American Culture and the Psychology of Mass Shootings

How are we to understand the psychology of the gun violence that afflicts American society?
Peter Michaelson goes to great lengths to describe the aberrant psychology of an individual who would slaughter innocent strangers, in an article recently published by Buzzflash on the “The Psychology Behind Mass Shootings.”
What mainstream psychology ignores about mass murderers:
While such an analysis can provide important insights and is a necessary contribution to reducing such violence, it is at the same time extremely one-sided and unfortunately displays a bias that is typical of mainstream psychology. This is particularly evident when Michaelson writes, “our suffering is produced through inner conflict—we have nowhere to turn for relief but inward.”
Imagine telling a child who is being sexually abused by his caregiver that his suffering is simply a result of inner conflict. Or explaining to victims of superstorm Sandy who are being denied aid by squabbling Republicans that they will just have to seek inner relief. Then try to convince African-Americans that the bigotry they have experienced the last 200 years is strictly a result of and must be addressed on the level of their individual psychology.
While it is true that, as Michaelson wrote, “We have to learn that our negative impressions, impulses, and emotions are not caused exclusively by external factors, even when life is difficult and seems unfair” so that we will learn to “stop projecting on to others,” it also is true that external factors have a profound influence on our inner psychology. Michelson’s bias leads him to pathologize rampage shooters at length, but apart from a few remarks about gun control he says next to nothing about our society that glorifies, propagates and turns a blind eye to violence.
In an interview, psychologist James Hillman remarked:
I am attacking the theories of psychotherapy. . . . It makes every problem a subjective, inner problem. And that’s not where the problems come from. They come from the environment, the cities, the economy, the racism. They come from architecture, school systems, capitalism, exploitation. They come from many places that psychotherapy does not address. Psychotherapy theory turns it all on you: you are the one who is wrong. What I’m trying to say is that, if a kid is having trouble or is discouraged, the problem is not just inside the kid; it’s also in the system, the society.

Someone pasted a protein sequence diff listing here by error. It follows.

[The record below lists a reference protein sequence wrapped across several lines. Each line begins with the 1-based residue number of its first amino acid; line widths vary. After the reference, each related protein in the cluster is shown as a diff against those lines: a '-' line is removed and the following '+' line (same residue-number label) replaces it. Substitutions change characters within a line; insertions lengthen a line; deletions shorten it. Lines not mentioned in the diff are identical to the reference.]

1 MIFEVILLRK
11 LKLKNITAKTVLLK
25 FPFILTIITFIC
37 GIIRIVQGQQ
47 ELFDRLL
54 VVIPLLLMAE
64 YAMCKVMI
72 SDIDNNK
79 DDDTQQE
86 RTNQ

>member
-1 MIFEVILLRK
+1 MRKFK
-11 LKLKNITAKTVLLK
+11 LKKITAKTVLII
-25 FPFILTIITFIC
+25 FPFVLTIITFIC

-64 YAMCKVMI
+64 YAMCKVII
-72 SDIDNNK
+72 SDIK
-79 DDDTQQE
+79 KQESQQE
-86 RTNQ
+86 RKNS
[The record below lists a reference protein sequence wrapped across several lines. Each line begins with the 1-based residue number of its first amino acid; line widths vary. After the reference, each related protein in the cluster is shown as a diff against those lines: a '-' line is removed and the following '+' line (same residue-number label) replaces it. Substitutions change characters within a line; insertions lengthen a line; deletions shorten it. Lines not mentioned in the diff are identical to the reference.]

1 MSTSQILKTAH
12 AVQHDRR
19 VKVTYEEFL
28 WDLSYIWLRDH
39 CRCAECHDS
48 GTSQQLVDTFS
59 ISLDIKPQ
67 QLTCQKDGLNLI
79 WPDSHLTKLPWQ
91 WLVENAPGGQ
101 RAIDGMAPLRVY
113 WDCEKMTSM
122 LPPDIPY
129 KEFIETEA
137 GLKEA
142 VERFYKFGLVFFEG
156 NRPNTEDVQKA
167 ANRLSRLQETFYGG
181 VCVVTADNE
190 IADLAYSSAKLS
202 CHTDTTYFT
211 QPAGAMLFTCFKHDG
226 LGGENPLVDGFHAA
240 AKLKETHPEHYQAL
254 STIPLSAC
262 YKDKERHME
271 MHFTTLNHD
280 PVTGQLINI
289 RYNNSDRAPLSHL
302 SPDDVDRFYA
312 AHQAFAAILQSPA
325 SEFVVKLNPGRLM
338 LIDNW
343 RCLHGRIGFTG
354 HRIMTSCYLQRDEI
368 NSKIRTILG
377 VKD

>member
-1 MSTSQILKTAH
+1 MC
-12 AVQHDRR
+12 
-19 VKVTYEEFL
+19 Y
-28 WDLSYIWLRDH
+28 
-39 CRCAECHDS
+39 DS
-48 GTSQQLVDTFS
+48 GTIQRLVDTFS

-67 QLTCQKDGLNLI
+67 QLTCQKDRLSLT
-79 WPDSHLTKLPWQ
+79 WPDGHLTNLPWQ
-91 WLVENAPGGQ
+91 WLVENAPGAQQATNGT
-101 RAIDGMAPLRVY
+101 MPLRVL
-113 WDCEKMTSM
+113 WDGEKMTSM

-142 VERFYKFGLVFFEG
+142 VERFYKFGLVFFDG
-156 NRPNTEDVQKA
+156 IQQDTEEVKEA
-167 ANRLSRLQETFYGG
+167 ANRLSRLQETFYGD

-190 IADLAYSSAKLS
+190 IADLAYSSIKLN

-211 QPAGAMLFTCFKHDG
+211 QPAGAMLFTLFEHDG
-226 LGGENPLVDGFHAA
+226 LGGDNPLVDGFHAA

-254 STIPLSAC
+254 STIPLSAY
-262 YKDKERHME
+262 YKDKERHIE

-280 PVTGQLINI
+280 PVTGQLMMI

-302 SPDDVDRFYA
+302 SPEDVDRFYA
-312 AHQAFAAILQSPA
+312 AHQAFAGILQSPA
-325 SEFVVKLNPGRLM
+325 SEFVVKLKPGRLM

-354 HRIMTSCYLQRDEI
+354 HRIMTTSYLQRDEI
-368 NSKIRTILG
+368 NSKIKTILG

Newtown shows us – ourselves:
The murdered children at Newtown hold up a mirror to our collective psyche. In that mirror we see President Obama killing innocent children with drone strikes, the mainstream media remaining virtually silent about this policy, and Obama’s counterterrorism advisor Bruce Reidel likening such killings to mowing the lawn: “You’ve got to mow the lawn all the time. The minute you stop mowing, the grass is going to grow back.”
All of this is but a part of our demented policy of perpetual war, aided and abetted by both political parties as the latest amplification of the military-industrial complex’s iron grip on our society. Violence and murder is our business, and the tone-deaf National Rifle Association wants to make sure that anyone within our borders who has the urge to murder has the means to do so as effectively as possible.
These are but a few of the countless examples of the violence rampant in our society. Michaelson’s analysis does us a disservice by overemphasizing the individual psychology of mass killers and virtually ignoring the society that models such behavior and arms its citizens. As a collective, with our $525 billion yearly military budget, we clearly are displaying the “murderous instincts,” “profound inner weakness” and “lack of self-regulation” that Michaelson pins solely on individual shooters.
When an individual kills innocent civilians, we call it murder and insanity, and anyone foolhardy enough to defend such behavior would be rightly vilified. In contrast, when our government routinely kills innocent civilians, we either deny it is happening or liken it to “mowing the grass,” and anyone who defends such behavior calls themselves a patriot.
Certainly it is important to recognize that the Newtown killer was mentally disturbed. The deeper healing will come, however, when we admit that in many ways he is a reflection of our own profoundly dysfunctional society — and then decide to do something about it.